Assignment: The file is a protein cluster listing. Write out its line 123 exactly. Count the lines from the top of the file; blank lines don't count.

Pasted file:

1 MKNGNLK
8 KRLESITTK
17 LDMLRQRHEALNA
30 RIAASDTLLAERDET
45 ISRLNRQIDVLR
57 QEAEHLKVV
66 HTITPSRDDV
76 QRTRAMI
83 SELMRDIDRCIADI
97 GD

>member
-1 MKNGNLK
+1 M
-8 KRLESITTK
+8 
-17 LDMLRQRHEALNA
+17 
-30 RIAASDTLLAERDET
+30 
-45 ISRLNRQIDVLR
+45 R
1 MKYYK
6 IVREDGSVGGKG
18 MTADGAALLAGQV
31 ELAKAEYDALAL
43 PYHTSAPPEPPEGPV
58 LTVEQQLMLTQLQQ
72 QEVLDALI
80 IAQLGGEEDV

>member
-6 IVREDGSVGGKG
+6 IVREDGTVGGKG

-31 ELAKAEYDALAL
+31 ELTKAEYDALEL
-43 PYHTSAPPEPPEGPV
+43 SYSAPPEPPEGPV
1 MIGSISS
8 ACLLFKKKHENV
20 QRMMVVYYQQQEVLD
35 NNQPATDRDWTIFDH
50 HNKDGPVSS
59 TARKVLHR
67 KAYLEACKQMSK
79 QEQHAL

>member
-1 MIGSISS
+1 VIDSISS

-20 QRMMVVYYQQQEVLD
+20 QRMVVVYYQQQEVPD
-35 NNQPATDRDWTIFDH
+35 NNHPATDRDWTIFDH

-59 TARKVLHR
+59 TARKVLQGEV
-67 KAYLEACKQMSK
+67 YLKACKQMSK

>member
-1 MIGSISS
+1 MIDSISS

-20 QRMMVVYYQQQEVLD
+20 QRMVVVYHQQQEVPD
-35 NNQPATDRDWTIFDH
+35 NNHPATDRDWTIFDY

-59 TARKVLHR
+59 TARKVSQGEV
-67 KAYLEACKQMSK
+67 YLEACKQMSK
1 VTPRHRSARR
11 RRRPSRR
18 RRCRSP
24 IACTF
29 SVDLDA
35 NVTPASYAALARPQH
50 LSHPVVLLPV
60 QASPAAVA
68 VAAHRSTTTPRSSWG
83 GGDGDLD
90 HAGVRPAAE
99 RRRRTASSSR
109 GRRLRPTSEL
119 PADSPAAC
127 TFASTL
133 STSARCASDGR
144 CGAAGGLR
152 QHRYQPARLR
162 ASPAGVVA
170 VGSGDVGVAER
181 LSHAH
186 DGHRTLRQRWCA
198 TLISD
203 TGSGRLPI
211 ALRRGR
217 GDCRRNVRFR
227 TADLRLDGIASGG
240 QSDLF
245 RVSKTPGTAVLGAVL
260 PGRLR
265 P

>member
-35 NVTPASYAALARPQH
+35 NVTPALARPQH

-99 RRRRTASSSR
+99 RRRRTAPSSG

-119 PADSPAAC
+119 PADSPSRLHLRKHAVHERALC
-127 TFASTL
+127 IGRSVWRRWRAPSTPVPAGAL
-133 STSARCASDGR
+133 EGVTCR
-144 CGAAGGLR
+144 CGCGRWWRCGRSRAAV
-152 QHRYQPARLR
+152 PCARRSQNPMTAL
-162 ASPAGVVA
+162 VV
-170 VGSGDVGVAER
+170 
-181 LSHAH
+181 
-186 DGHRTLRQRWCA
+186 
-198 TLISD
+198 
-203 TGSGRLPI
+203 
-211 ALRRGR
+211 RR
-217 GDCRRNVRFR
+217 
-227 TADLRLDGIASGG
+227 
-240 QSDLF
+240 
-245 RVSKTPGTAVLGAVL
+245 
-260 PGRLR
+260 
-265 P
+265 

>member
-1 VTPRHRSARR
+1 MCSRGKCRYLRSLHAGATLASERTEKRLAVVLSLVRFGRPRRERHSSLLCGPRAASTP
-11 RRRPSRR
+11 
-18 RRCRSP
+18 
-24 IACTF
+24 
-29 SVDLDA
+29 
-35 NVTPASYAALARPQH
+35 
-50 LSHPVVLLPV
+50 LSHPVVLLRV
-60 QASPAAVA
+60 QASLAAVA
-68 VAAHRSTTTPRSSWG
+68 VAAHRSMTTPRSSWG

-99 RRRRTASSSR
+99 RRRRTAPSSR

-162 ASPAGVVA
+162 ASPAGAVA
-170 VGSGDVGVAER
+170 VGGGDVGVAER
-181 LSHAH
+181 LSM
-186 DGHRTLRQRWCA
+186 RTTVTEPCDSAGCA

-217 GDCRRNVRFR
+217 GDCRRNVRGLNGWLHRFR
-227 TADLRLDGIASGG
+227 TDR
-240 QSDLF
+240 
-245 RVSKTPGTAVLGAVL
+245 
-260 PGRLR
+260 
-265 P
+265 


-203 TGSGRLPI